The key to getting employees back to their workplace is positive motivation and focusing on a ‘pull’ rather than a ‘push’ strategy, says Akshay Lakhanpal, CEO-India, Space Matrix, a multinational design consultancy that is getting multiple queries from clients looking at bringing back employees to the workplace.
The strategy should focus on creating incentives for an employee that are compelling enough and would also comprise features that really helped work from home
—micro environments to help change the pace of work and allocate mind space, ability to move to the terrace, lawn, balcony to reflect or for time off, Lakhanpal elaborates.
“There is a clear need to provide crèche, relaxation rooms. These functional and psychological needs, if addressed, would cater to the needs of most employees and provide them a pertinent reason to get back,” he adds.
Although returning to the workplace has been a running theme for the past two years, or rather after every wave, real estate experts are seeing companies opening the office with greater fervour only now.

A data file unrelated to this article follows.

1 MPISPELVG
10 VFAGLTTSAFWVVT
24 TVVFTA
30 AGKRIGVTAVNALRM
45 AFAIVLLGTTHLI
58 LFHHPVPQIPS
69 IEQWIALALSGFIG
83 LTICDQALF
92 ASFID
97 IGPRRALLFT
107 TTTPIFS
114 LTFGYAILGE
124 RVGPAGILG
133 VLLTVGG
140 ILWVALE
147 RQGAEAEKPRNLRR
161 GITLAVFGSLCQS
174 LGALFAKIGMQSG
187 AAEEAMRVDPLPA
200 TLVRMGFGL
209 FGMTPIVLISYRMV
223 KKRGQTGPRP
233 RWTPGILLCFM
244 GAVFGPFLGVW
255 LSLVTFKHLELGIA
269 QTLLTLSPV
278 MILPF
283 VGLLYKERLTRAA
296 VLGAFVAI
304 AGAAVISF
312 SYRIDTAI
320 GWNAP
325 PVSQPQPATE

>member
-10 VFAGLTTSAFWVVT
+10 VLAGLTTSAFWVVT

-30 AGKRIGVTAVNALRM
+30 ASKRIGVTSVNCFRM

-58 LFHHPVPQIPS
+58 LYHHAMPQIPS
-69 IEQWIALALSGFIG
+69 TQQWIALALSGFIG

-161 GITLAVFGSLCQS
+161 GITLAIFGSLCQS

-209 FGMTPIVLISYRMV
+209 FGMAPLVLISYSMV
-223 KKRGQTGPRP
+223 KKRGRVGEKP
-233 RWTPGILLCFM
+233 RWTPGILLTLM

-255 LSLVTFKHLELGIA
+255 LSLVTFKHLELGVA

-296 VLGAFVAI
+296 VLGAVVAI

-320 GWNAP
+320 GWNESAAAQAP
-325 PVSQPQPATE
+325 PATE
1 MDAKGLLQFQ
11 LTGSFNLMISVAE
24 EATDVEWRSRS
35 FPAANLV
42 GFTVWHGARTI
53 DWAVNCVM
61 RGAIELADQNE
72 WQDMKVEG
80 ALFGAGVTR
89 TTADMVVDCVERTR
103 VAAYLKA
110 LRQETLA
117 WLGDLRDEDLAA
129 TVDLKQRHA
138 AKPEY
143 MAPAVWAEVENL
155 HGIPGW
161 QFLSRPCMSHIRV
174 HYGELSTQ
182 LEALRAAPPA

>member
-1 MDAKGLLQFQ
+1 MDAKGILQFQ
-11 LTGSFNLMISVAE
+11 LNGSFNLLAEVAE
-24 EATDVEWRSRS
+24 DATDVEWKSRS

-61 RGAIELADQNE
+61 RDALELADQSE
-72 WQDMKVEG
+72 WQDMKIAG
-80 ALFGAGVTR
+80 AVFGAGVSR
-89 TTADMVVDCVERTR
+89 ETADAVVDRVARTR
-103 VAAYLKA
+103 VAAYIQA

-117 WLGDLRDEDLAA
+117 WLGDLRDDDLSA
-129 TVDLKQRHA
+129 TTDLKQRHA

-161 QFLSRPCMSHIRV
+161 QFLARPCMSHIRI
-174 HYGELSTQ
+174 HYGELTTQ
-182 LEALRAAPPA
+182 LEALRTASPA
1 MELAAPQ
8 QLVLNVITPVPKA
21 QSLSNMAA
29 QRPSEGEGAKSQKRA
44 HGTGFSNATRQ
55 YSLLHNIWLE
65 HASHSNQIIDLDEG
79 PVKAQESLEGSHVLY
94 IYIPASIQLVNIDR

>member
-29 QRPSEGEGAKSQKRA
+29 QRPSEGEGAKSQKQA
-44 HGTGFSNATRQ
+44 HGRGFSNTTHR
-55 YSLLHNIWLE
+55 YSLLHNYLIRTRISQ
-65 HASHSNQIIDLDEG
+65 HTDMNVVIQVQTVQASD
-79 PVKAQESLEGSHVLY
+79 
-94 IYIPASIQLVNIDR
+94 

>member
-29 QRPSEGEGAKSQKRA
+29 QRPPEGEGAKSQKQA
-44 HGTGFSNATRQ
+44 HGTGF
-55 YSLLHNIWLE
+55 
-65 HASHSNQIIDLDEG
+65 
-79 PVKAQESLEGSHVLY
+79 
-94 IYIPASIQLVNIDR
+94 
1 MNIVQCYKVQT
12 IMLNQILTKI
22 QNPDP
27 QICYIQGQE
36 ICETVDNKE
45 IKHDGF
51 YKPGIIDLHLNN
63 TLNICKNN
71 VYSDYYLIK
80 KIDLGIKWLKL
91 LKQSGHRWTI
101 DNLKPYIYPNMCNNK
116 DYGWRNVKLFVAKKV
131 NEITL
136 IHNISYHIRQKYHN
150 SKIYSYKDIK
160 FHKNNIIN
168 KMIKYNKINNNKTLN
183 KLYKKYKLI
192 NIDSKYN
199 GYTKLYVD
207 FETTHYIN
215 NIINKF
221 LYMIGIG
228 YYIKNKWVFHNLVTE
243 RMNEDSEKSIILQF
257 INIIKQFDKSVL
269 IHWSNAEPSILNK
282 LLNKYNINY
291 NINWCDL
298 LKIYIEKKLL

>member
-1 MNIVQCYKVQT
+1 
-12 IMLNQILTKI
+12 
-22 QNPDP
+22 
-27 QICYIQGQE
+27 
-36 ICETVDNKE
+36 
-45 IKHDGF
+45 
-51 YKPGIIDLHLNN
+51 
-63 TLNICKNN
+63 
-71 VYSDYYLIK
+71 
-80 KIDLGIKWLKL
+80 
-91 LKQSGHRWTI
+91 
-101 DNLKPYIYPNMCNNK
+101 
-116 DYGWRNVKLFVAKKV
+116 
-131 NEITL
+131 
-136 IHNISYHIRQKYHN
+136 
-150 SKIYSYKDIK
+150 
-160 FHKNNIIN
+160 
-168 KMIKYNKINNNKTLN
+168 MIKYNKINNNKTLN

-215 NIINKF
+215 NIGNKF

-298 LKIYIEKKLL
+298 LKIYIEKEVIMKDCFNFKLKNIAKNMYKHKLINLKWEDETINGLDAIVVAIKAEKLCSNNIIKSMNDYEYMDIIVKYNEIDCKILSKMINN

The average monthly rentals in fiscal year 2021-2022 in the top seven cities—Mumbai, Delhi-NCR, Bengaluru, Chennai, Hyderabad, Pune and Kolkata—saw a 1 percent rise as against the preceding fiscal, according to real estate consultancy firm Anarock. In terms of leasing activity, the net absorption in FY 2021-2022 saw a 60 percent increase over the previous fiscal year.
“Employees’ return definitely bodes well for the commercial real estate sector,” says Anuj Puri, chairman, Anarock Property Consultants.
However, companies can overcome employees’ reluctance to resume office by making new-age offices that will promote health, safety, protection and wellness through various facets, believes Ramesh Nair, India CEO and managing director-Asia at real estate consultancy Colliers.
“Companies will need to focus on what an employee will want in the workplace and occupiers are showing a clear preference for next-generation offices,” Nair adds.
Further, there will be immense scope for landlords to upgrade existing facilities. Colliers estimates that landlords and developers can upgrade around 100 million square feet of office space in the top six cities, accounting for 14 percent of the existing stock. Retrofitting of buildings is crucial and can fetch as much as 20 percent increase in rents for developers or landlords. “Upgradation should make these offices more attractive to occupiers and that will ultimately result in increased rents, lower vacancy levels, high-tech buildings and sustainability benefits such as reduction in carbon emissions,” says Nair.